This affects 1 in 1000 children; a condition more common than Cystic Fibrosis. The word ‘idiopathic’ suggests that there is no known cause, but there are as many as 7 types of childhood arthritis.
What is a knot?
Muscle fibres run in all different directions within the muscles of our body. Muscles are layered on top of each other, and all being good, when these fibres are in good shape and working together this means we are flexible.
However, sitting at a desk too long or being dehydrated can mean we lose that flexibility as the fibres become compromised. Knots occur when muscle fibres become stuck together due to injury or damage.
Poor posture can lead to damaged fibres as the fibres become overloaded or conversely they can switch off.
What can I do about muscle knots?
Muscle ‘knots’ are incredibly common but common doesn’t mean they're a good thing. The good news... there are plenty of things you can do:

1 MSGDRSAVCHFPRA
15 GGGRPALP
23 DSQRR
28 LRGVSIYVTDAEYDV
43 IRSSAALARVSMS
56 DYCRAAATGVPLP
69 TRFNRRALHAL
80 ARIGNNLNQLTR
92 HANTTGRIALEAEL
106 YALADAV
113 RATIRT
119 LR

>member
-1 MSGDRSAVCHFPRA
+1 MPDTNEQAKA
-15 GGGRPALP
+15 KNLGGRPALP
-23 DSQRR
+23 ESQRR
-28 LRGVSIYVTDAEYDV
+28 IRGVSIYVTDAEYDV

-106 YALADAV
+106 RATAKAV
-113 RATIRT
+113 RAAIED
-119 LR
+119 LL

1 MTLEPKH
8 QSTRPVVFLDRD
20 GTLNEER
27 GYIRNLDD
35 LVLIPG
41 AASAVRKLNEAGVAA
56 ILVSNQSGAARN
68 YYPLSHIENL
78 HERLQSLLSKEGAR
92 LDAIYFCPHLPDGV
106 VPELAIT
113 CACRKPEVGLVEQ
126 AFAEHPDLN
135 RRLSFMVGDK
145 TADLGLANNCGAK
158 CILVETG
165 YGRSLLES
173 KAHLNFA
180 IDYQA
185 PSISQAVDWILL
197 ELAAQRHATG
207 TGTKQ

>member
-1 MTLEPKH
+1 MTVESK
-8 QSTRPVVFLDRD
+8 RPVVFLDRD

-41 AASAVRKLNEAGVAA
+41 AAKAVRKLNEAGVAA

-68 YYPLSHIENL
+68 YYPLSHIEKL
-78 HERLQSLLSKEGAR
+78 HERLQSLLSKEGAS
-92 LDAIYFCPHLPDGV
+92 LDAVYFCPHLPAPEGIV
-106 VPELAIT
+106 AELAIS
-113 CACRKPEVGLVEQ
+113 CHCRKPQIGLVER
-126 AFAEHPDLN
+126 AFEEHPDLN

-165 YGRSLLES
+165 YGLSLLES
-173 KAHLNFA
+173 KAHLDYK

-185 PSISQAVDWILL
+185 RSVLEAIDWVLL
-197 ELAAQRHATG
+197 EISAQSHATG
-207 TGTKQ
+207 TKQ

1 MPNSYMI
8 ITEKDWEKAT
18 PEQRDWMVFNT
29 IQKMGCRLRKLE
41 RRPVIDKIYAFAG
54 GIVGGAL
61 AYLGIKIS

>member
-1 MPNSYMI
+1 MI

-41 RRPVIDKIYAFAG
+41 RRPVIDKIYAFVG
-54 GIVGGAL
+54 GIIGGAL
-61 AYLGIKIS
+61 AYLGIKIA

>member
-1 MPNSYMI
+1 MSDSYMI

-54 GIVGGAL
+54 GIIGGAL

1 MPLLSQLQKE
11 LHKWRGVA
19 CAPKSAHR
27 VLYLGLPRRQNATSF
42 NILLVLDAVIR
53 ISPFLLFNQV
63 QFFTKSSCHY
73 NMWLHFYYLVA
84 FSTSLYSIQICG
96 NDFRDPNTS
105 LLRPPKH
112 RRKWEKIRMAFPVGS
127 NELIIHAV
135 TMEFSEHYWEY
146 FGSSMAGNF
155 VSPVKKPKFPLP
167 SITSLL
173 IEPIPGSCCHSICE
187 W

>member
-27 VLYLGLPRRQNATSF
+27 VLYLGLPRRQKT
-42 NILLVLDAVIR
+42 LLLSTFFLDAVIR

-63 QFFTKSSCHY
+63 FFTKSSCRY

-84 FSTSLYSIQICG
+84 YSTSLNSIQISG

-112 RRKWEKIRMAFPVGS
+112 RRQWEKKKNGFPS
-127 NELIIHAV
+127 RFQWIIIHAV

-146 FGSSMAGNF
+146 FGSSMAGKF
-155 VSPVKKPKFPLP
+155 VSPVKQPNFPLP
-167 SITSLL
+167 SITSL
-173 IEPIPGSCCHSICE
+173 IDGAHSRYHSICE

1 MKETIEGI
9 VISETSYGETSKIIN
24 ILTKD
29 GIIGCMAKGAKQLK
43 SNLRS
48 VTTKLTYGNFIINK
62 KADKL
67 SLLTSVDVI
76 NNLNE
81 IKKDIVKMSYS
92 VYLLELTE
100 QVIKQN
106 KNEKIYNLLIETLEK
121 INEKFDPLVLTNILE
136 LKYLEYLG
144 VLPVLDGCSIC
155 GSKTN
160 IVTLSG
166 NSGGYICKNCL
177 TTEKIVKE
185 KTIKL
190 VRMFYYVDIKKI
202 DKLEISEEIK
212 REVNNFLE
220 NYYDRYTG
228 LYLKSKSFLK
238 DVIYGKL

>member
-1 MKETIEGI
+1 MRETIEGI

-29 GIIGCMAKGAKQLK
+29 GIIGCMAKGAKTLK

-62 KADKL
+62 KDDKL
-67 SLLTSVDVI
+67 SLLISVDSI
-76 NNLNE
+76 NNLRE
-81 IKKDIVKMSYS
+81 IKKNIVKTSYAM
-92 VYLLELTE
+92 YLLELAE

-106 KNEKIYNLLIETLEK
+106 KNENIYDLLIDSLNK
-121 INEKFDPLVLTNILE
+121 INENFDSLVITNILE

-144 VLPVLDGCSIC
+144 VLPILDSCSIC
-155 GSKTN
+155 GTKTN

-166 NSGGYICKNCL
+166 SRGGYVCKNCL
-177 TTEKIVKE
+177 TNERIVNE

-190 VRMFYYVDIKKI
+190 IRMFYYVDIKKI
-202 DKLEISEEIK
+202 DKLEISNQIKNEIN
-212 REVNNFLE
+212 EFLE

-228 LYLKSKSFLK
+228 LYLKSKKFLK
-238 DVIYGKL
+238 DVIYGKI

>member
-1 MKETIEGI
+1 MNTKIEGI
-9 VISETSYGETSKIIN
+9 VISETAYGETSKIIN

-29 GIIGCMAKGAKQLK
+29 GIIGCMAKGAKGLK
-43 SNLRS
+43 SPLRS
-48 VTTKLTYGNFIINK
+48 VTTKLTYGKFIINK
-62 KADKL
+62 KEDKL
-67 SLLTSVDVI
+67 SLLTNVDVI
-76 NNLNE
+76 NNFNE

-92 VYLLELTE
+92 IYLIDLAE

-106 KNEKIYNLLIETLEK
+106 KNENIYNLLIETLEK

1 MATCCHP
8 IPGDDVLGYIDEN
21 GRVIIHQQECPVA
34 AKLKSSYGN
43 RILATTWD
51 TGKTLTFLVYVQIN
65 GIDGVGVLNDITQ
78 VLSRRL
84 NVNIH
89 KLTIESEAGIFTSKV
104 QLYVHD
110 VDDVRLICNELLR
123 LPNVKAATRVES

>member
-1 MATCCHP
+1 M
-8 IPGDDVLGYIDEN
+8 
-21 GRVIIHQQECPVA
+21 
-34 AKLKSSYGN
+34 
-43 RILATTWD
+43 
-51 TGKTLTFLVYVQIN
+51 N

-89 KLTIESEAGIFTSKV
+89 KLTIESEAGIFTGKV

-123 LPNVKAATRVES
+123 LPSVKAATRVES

1. Massage - the friction will help separate the fibres, re align the fibres and restore balance
2. Hydrate and eat well - good nutrition will keep the muscle fibres healthy
3. Exercise - brings oxygen and nutrients to the muscles
4. Stretch regularly - restore mobilty to tight muscle fibres
5. Take breaks and move - if you are sat at a desk for long periods of time or any static posture for a long time try to move as much as you can.
Finally, also importantly, take time to RELAX.
The connect between the mind body is very strong, one affects the other so taking time to relax is very important. Listen to your body and time so time out when it’s needed.
Migraine Awareness Week began this week to help raise awareness as despite being the third most common disease in the world, with an estimated 1 in 7 of us affected, understanding about how debilitating this can be is very low.